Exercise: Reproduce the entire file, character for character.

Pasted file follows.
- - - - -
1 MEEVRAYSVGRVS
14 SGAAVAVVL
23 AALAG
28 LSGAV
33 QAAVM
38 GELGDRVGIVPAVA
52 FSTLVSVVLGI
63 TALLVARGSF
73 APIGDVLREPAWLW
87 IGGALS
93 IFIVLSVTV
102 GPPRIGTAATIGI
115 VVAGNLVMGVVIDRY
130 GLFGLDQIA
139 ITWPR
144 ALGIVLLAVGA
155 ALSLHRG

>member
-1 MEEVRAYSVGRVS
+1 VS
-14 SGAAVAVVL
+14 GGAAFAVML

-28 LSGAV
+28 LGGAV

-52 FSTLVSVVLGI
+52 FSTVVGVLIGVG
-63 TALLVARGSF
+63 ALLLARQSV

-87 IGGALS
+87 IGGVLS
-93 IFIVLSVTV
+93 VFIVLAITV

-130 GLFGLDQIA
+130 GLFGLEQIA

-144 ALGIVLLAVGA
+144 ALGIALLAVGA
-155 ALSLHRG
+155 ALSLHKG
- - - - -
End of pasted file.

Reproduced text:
1 MEEVRAYSVGRVS
14 SGAAVAVVL
23 AALAG
28 LSGAV
33 QAAVM
38 GELGDRVGIVPAVA
52 FSTLVSVVLGI
63 TALLVARGSF
73 APIGDVLREPAWLW
87 IGGALS
93 IFIVLSVTV
102 GPPRIGTAATIGI
115 VVAGNLVMGVVIDRY
130 GLFGLDQIA
139 ITWPR
144 ALGIVLLAVGA
155 ALSLHRG

>member
-1 MEEVRAYSVGRVS
+1 VS
-14 SGAAVAVVL
+14 GGAAFAVML

-28 LSGAV
+28 LGGAV

-52 FSTLVSVVLGI
+52 FSTVVGVLIGVG
-63 TALLVARGSF
+63 ALLLARQSV

-87 IGGALS
+87 IGGVLS
-93 IFIVLSVTV
+93 VFIVLAITV

-130 GLFGLDQIA
+130 GLFGLEQIA

-144 ALGIVLLAVGA
+144 ALGIALLAVGA
-155 ALSLHRG
+155 ALSLHKG